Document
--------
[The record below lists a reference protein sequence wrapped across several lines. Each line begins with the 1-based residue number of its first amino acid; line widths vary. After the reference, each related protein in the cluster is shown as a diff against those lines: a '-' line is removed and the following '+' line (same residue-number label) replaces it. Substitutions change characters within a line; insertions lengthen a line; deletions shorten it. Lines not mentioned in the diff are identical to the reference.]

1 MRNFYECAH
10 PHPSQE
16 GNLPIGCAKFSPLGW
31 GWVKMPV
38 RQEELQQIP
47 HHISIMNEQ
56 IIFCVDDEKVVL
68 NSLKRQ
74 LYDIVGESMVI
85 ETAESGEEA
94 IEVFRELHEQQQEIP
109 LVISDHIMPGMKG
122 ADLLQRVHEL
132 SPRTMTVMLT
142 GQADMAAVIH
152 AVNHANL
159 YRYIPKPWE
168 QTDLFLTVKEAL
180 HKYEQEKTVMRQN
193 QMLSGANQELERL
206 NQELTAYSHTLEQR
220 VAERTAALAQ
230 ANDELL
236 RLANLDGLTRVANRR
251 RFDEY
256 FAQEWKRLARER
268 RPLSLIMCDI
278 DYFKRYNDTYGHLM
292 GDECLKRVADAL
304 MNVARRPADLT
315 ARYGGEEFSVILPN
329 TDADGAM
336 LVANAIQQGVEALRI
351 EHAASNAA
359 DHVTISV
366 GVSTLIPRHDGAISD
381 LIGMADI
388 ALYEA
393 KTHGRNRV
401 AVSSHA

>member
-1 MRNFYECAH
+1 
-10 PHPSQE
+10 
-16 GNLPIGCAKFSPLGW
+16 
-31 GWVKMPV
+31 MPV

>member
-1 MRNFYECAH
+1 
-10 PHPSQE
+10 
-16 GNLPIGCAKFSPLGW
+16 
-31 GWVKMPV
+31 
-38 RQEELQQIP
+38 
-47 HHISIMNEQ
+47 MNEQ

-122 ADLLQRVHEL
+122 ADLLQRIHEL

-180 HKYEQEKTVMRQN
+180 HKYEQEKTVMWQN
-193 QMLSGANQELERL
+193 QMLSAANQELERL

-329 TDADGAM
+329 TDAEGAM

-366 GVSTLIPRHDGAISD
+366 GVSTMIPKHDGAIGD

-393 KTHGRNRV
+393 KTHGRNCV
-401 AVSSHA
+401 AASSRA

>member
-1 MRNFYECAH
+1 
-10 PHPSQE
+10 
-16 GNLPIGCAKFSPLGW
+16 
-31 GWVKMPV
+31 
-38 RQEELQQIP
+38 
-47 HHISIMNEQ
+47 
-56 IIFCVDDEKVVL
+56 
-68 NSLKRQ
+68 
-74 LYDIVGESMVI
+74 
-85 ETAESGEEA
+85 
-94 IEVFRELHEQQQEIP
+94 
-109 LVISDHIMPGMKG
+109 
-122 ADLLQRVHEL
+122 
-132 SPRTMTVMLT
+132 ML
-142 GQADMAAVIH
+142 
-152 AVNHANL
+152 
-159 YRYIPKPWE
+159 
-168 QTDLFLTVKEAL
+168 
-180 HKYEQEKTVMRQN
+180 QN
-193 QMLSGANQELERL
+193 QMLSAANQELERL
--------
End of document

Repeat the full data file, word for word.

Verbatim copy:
[The record below lists a reference protein sequence wrapped across several lines. Each line begins with the 1-based residue number of its first amino acid; line widths vary. After the reference, each related protein in the cluster is shown as a diff against those lines: a '-' line is removed and the following '+' line (same residue-number label) replaces it. Substitutions change characters within a line; insertions lengthen a line; deletions shorten it. Lines not mentioned in the diff are identical to the reference.]

1 MRNFYECAH
10 PHPSQE
16 GNLPIGCAKFSPLGW
31 GWVKMPV
38 RQEELQQIP
47 HHISIMNEQ
56 IIFCVDDEKVVL
68 NSLKRQ
74 LYDIVGESMVI
85 ETAESGEEA
94 IEVFRELHEQQQEIP
109 LVISDHIMPGMKG
122 ADLLQRVHEL
132 SPRTMTVMLT
142 GQADMAAVIH
152 AVNHANL
159 YRYIPKPWE
168 QTDLFLTVKEAL
180 HKYEQEKTVMRQN
193 QMLSGANQELERL
206 NQELTAYSHTLEQR
220 VAERTAALAQ
230 ANDELL
236 RLANLDGLTRVANRR
251 RFDEY
256 FAQEWKRLARER
268 RPLSLIMCDI
278 DYFKRYNDTYGHLM
292 GDECLKRVADAL
304 MNVARRPADLT
315 ARYGGEEFSVILPN
329 TDADGAM
336 LVANAIQQGVEALRI
351 EHAASNAA
359 DHVTISV
366 GVSTLIPRHDGAISD
381 LIGMADI
388 ALYEA
393 KTHGRNRV
401 AVSSHA

>member
-1 MRNFYECAH
+1 
-10 PHPSQE
+10 
-16 GNLPIGCAKFSPLGW
+16 
-31 GWVKMPV
+31 MPV

>member
-1 MRNFYECAH
+1 
-10 PHPSQE
+10 
-16 GNLPIGCAKFSPLGW
+16 
-31 GWVKMPV
+31 
-38 RQEELQQIP
+38 
-47 HHISIMNEQ
+47 MNEQ

-122 ADLLQRVHEL
+122 ADLLQRIHEL

-180 HKYEQEKTVMRQN
+180 HKYEQEKTVMWQN
-193 QMLSGANQELERL
+193 QMLSAANQELERL

-329 TDADGAM
+329 TDAEGAM

-366 GVSTLIPRHDGAISD
+366 GVSTMIPKHDGAIGD

-393 KTHGRNRV
+393 KTHGRNCV
-401 AVSSHA
+401 AASSRA

>member
-1 MRNFYECAH
+1 
-10 PHPSQE
+10 
-16 GNLPIGCAKFSPLGW
+16 
-31 GWVKMPV
+31 
-38 RQEELQQIP
+38 
-47 HHISIMNEQ
+47 
-56 IIFCVDDEKVVL
+56 
-68 NSLKRQ
+68 
-74 LYDIVGESMVI
+74 
-85 ETAESGEEA
+85 
-94 IEVFRELHEQQQEIP
+94 
-109 LVISDHIMPGMKG
+109 
-122 ADLLQRVHEL
+122 
-132 SPRTMTVMLT
+132 ML
-142 GQADMAAVIH
+142 
-152 AVNHANL
+152 
-159 YRYIPKPWE
+159 
-168 QTDLFLTVKEAL
+168 
-180 HKYEQEKTVMRQN
+180 QN
-193 QMLSGANQELERL
+193 QMLSAANQELERL